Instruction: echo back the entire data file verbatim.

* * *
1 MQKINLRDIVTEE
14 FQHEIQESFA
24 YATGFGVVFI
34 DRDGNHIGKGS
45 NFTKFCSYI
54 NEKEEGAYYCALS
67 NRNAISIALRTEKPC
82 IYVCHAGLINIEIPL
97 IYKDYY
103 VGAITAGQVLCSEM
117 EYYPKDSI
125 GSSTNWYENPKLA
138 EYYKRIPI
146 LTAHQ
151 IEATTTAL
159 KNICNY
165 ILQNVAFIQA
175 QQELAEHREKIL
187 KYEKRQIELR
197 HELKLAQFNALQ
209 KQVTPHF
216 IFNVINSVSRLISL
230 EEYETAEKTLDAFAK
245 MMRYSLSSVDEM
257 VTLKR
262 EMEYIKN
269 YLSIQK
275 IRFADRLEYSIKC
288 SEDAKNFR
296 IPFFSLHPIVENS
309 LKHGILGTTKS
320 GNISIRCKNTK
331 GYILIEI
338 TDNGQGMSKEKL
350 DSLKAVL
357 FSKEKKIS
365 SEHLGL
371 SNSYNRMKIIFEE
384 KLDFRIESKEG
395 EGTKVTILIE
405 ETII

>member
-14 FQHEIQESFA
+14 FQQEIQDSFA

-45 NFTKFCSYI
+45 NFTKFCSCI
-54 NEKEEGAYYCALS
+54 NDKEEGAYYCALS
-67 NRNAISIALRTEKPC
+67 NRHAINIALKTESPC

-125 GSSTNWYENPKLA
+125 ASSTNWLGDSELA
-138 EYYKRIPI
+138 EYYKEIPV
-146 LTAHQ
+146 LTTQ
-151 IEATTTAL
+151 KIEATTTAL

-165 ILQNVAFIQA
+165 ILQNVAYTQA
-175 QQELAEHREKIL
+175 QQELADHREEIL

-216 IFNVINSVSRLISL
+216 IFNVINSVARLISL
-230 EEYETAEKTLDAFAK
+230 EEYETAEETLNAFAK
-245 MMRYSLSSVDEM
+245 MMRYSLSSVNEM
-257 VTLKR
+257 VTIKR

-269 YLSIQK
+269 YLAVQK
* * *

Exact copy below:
1 MQKINLRDIVTEE
14 FQHEIQESFA
24 YATGFGVVFI
34 DRDGNHIGKGS
45 NFTKFCSYI
54 NEKEEGAYYCALS
67 NRNAISIALRTEKPC
82 IYVCHAGLINIEIPL
97 IYKDYY
103 VGAITAGQVLCSEM
117 EYYPKDSI
125 GSSTNWYENPKLA
138 EYYKRIPI
146 LTAHQ
151 IEATTTAL
159 KNICNY
165 ILQNVAFIQA
175 QQELAEHREKIL
187 KYEKRQIELR
197 HELKLAQFNALQ
209 KQVTPHF
216 IFNVINSVSRLISL
230 EEYETAEKTLDAFAK
245 MMRYSLSSVDEM
257 VTLKR
262 EMEYIKN
269 YLSIQK
275 IRFADRLEYSIKC
288 SEDAKNFR
296 IPFFSLHPIVENS
309 LKHGILGTTKS
320 GNISIRCKNTK
331 GYILIEI
338 TDNGQGMSKEKL
350 DSLKAVL
357 FSKEKKIS
365 SEHLGL
371 SNSYNRMKIIFEE
384 KLDFRIESKEG
395 EGTKVTILIE
405 ETII

>member
-14 FQHEIQESFA
+14 FQQEIQDSFA

-45 NFTKFCSYI
+45 NFTKFCSCI
-54 NEKEEGAYYCALS
+54 NDKEEGAYYCALS
-67 NRNAISIALRTEKPC
+67 NRHAINIALKTESPC

-125 GSSTNWYENPKLA
+125 ASSTNWLGDSELA
-138 EYYKRIPI
+138 EYYKEIPV
-146 LTAHQ
+146 LTTQ
-151 IEATTTAL
+151 KIEATTTAL

-165 ILQNVAFIQA
+165 ILQNVAYTQA
-175 QQELAEHREKIL
+175 QQELADHREEIL

-216 IFNVINSVSRLISL
+216 IFNVINSVARLISL
-230 EEYETAEKTLDAFAK
+230 EEYETAEETLNAFAK
-245 MMRYSLSSVDEM
+245 MMRYSLSSVNEM
-257 VTLKR
+257 VTIKR

-269 YLSIQK
+269 YLAVQK